And as growers, these leaders know they can set themselves apart in a crowded, overused white-flour world.

So many variables. 
Bread today is very different from 100 years ago, the panelists pointed out.
Most notable, they commented that breads today are not heavy breads.

Except for my bread.

Friday, November 26, 2010

Giving Thanks

The Foreword:  Much To Be Thankful For

I am so thankful, honored – and downright thrilled that Brian Halweil has agreed to write the Foreword for my book, “Long Island Homegrown.”

Brian is the perfect candidate and was my number one, preferred choice from the get-go.
Brian wears the Long Island food chain like his very own ID bracelet. 

He is the editor of Edible East End Magazine, the “local food magazine of Long Island.”
As the editor of the food magazine that is the bible of the farming, fishing, artisanal food makers, vineyards, and the restaurants of “Pleasure” Island, he intimately knows the kitchens and wine cellars and farm stands and dairies that comprise the food culture that is Long Island.

Brian is also an author, Eat Here: Homegrown Pleasures in a Global Supermarket

From the Worldwatch Institute Brian's profile reads:

Brian Halweil is a senior fellow at the Worldwatch Institute covering issues of food and agriculture and is currently Co-Director of Nourishing the Planet. He joined Worldwatch in 1997 as the John Gardner Public Service Fellow from Stanford University, where he had established a student-run farm on campus. In addition, Brian has helped set up community-supported farms throughout California and New York, as well as in Mexico, and assisted farmers who were making the shift to organic agriculture. As a food and agriculture expert, Brian has testified before the U.S. Senate on biotechnology, poverty, and hunger, and his research and writing have been featured in national media.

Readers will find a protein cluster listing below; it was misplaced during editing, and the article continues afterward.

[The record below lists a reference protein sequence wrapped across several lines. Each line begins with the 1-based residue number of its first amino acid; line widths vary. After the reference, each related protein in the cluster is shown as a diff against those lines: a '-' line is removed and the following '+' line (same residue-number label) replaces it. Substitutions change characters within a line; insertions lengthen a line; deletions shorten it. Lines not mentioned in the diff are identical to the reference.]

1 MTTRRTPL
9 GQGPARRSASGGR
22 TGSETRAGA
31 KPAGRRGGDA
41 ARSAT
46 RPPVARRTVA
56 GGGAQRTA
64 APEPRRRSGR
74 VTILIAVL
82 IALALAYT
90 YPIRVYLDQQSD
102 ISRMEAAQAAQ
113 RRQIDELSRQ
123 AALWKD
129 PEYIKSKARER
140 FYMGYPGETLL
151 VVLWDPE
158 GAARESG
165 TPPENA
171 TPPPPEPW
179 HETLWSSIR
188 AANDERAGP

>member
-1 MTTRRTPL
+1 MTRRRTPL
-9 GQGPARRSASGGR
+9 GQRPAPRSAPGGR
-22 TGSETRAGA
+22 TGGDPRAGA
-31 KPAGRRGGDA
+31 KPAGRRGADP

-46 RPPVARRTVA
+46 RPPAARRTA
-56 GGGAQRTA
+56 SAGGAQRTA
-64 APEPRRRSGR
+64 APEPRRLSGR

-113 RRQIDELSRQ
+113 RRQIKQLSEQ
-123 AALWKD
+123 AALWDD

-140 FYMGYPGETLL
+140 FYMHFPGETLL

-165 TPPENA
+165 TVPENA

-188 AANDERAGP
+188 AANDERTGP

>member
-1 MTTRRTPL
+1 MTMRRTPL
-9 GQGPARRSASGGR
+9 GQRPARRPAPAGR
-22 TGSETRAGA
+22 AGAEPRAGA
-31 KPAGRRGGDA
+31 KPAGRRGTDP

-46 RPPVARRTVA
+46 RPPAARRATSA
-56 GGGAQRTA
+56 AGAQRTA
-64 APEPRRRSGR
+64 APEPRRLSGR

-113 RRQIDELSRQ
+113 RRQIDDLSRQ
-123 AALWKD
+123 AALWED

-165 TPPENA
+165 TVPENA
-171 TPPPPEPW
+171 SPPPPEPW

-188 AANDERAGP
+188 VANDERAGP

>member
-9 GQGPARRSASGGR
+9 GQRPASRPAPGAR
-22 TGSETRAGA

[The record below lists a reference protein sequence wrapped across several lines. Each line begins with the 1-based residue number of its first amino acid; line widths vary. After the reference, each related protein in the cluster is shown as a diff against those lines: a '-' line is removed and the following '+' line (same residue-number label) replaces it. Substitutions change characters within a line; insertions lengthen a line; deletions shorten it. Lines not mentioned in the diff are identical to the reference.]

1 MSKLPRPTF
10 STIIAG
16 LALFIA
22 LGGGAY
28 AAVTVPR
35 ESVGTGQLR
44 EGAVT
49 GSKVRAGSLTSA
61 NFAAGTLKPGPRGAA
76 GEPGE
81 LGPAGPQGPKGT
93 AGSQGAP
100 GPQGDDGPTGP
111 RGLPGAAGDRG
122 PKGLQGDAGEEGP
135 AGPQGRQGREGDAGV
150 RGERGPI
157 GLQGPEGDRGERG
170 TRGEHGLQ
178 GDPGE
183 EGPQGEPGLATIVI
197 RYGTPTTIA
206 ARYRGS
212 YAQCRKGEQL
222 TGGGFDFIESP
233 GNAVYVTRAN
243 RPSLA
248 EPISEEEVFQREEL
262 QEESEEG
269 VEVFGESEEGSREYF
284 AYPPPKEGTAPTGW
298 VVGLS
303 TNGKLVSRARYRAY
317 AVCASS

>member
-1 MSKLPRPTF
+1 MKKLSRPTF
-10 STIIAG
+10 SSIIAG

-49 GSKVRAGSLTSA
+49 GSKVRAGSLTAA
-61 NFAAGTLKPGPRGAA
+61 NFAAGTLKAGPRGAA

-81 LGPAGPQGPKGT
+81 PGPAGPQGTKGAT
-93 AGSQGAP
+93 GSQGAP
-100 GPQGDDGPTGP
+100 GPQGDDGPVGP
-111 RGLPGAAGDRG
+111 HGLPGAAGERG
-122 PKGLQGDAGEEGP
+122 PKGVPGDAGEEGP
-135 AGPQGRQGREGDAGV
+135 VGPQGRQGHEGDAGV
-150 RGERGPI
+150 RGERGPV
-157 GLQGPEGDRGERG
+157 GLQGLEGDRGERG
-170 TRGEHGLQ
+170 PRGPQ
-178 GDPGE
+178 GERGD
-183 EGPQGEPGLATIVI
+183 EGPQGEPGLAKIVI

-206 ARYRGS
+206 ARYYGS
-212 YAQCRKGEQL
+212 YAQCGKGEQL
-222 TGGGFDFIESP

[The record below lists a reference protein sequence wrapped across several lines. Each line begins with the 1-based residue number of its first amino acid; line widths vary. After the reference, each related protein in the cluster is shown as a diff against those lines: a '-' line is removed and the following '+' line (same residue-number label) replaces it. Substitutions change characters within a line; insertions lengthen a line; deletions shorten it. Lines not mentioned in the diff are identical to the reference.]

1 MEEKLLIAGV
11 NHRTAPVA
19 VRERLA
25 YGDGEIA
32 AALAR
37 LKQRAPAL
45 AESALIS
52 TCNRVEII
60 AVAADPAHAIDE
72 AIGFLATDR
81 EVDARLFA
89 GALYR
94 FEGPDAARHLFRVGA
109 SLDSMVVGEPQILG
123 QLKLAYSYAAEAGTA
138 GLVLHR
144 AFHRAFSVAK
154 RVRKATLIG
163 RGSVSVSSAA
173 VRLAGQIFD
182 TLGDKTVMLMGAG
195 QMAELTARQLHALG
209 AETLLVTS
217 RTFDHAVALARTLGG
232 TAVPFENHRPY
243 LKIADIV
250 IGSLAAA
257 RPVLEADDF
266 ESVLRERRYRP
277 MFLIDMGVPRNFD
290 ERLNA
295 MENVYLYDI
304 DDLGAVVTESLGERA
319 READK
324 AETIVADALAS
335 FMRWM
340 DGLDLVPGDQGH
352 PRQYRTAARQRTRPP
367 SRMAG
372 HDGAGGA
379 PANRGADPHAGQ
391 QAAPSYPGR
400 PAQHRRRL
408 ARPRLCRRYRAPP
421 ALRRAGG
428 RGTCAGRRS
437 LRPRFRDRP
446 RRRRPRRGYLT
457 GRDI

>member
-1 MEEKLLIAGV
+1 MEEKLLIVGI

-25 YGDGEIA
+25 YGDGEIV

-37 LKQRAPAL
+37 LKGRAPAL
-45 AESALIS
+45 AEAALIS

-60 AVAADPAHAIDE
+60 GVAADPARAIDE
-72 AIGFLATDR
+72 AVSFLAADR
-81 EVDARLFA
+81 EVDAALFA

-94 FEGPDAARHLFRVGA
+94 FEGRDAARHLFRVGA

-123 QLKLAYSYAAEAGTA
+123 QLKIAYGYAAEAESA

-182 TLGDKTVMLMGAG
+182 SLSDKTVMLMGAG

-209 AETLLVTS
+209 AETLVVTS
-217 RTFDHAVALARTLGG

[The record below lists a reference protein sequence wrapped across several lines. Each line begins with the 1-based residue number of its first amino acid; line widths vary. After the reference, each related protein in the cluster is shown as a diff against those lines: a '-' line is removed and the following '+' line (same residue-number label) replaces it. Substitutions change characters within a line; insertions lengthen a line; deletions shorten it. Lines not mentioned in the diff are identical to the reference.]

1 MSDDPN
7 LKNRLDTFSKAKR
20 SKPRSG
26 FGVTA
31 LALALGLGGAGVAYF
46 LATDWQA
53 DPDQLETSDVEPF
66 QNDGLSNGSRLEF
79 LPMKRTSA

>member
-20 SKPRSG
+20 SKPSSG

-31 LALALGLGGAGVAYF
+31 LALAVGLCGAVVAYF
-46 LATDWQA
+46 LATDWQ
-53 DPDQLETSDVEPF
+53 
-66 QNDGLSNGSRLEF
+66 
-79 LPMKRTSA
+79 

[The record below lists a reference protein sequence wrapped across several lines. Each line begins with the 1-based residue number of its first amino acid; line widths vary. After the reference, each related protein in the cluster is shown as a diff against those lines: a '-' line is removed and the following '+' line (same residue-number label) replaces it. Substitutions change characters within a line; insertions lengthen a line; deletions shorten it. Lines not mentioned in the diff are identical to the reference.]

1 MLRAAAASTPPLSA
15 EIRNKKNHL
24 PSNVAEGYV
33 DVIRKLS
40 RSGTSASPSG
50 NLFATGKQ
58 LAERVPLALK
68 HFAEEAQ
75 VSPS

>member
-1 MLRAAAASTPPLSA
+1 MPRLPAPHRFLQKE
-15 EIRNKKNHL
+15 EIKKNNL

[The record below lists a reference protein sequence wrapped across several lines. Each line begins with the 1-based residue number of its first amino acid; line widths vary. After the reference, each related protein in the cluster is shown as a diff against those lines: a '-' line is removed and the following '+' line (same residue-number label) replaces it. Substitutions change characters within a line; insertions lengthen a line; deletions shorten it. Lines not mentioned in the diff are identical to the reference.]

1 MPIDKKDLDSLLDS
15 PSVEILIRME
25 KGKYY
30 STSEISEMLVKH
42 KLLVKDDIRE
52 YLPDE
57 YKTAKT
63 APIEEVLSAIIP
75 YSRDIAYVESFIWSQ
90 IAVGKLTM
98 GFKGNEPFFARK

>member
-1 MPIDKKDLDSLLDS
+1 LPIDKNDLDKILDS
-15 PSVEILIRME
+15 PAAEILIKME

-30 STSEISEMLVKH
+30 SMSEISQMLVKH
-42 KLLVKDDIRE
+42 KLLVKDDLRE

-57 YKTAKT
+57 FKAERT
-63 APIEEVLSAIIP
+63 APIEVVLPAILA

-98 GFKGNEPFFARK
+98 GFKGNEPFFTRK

I admire his steadfast commitment to the local, Long Island food community. 
To producing a sustainable food economy and foodie culture. 
And his work in the broader, worldwide effort to provide safe, sustainable, delicious food to all of earth’s citizens. 

I know Brian’s contribution will be invaluable. It will certainly add to the integrity of the book.

Master Chefs in Homegrown Long Island

I also give thanks to the 16 chefs and the gardeners or farmers that inspire these locavore culinary artists. 

A special Thanksgiving thanks go to:
North Shore
Bistro M, Chef Mitchell SuDock Glen Head
18 Bay, Chefs Elizabeth Ronzetti and Adam Kopels, Oyster Bay/Bayville

South Shore
The Lake House, Chef Matt Connors, Bayshore
The Grey Horse Tavern, Chef Meredith Machemer, Bayport

North Fork
North Fork Table & Inn, Chefs Claudia Fleming and Gerry Hayden, Southold
Jedediah Hawkins Inn, Chef Keith Luce, Jamesport
Satur Farms, Chef Eberhard Mueller, Cutchogue
Amarelle, Chef Lia Fallon

South Fork
Nick & Toni’s, Chef Joe Realmuto, East Hampton
Della Femina, Chef Michael Rozzi, East Hampton
Loaves & Fishes, Chef Anna Pump, Sagaponick
The American Hotel, Chef Jonathan Parker, Sag Harbor
Almond, Chef Jason Weiner, Bridgehampton
Foody’s, Chef Bryan Futerman, Water Mill

Hampton Bays
Starr Boggs, Chef Starr Boggs, West Hampton
OSO Restaurant, South Hampton Inn, South Hampton,

The chefs, gardeners and farmers gave so generously of their time. 
I always cringed a little when sending a follow up email request or reminder because I know they don’t have a salty second to spare. 
However, they managed somehow to carve out time for the interviews and the photos shoots. 
I knew every chef had a unique story.  I wanted to honor that.
At the same time, I want the reader to get as excited as I am about each and every chef. 
I want them to read every story. Not read two or three profiles and come to the conclusion: “I get it, they are good chefs and use local ingredients.” 
I was compelled to write the profile chronicling the chef’s personal story of how they came to be a chef.